However, suggested norms have not proven effective in deterring Assad and his regime. Though the UN has been able to access some facilities in order to monitor the existence of chemical weapons, it doesn’t have the ability to punish Assad or any of his closest advisors for extreme transgressions. Each attack that Assad has propagated against his people that has gone unchecked has allowed for the development of an international order in which he can kill tens of thousands of his people, and not have to answer for. The United Nations lacks the tools and resolve to make Assad answer for his crimes.
In this respect, the United Nations has failed the people of Syria. Though it has urged and called for and endorsed possible solutions and resolutions to the problems of Syria, it has not taken any actions that have effectively inconvenienced the Assad regime. This is possibly due in part to the fact that the United Nations has been limited since its inception. Member states did not want to build an institution, which inconveniently and indefinitely bound them to murky, and possibly inopportune laws decided by 192 other members. Since its existence, the United Nations has served well as an ultra think tank for the development and implementation of international norms, but it has repeatedly shown an incapacity to handle extreme crisis.
The devastating paralysis of the United Nations becomes further evident when you consider the fact that the Russian Federation has blocked the majority of resolutions brought forward in the Security Council that might help to advance a solution. Recall that on Tuesday, February 28th, Russia cast its seventh veto, protecting Syria from UN imposed sanctions. This is a clear cut case of covert Russian maneuvers to advance their foreign policy interests. It’s no coincidence that one of the only Russian naval facilities in the Middle East exists in the port city of Tartus, Syria.
The tragedy of this is that when the global community fails to develop a coherent strategy to face issues such as these, unpredictable actors such as the United States and Russia begin to capitalize off of the crisis. Recall that not long after the attack, President Trump launched his own 50-missile retaliation, which lacked clear reason and an exit plan. Later when asked about the strike on Fox, he couldn’t seem to recall which Middle Eastern country he fired missiles into.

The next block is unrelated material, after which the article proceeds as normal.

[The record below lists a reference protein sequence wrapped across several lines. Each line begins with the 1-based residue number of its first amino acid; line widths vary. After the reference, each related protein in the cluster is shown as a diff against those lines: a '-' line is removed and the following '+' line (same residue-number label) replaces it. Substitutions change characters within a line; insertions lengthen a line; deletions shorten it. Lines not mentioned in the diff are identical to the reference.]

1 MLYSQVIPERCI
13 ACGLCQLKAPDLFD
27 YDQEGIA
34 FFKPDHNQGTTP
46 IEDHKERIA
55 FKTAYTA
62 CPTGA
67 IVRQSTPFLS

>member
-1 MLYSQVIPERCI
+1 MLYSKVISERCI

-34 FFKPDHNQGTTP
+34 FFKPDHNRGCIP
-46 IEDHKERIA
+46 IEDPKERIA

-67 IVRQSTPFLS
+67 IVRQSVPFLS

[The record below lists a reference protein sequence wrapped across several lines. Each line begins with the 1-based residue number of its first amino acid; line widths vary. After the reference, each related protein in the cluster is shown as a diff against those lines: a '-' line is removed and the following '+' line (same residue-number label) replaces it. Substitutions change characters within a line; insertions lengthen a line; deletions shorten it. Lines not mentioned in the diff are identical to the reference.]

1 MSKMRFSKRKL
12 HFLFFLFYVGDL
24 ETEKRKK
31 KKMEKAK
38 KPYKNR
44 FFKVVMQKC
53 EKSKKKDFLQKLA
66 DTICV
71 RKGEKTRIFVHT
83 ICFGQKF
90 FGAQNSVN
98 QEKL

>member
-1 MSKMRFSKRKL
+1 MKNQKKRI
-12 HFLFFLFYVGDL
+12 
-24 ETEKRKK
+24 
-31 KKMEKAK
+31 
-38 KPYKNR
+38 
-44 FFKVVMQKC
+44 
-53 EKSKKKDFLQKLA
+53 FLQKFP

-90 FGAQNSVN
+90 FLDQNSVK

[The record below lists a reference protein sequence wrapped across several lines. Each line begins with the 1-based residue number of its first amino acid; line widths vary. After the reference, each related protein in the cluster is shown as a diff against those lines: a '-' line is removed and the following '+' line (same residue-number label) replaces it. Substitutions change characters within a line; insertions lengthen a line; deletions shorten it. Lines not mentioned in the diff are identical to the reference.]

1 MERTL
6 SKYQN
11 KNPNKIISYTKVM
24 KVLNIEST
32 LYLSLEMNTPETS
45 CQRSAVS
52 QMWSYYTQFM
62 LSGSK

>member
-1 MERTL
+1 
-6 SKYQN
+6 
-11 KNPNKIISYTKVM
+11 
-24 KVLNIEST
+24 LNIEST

The United Nation’s failures in Syria elicit a larger question. In this day and age, what is the plausibility of an organization such as the ICC or UN solving a crisis such as this. Historical examples of failures in similar situations are abundant. But, this time, its different. The consequences of a flawed strategy in Syria could be catastrophic. Neither Trump nor the UN or any country for that matter has proposed an exit strategy for Syria, or even a strategy to effectively topple the regime. The end of the Assad regime might give way to a governing entity just as corrupt and wicked, and the slow simmer in the Middle East will eventually be brought to an uncontainable boil.
The last few years have witnessed the tragic escalation of the crisis in Syria. In no case can it be said that the elements of Assad’s Syria are simple. Years from now, it will take several volumes to even begin to unravel that history. Scholars will dissect that history, and hopefully a lesson can be drawn from it. However, one thing that is inarguable is that Syria’s history can no longer be written in the blood of her own people.
The international community has shown its ability to mourn over the tragic and untimely deaths of citizens, and over people forced thousands over miles to distant shores. But, right now the Syrian people don’t just need sympathy. They need an international community with the ability to build a lasting solution.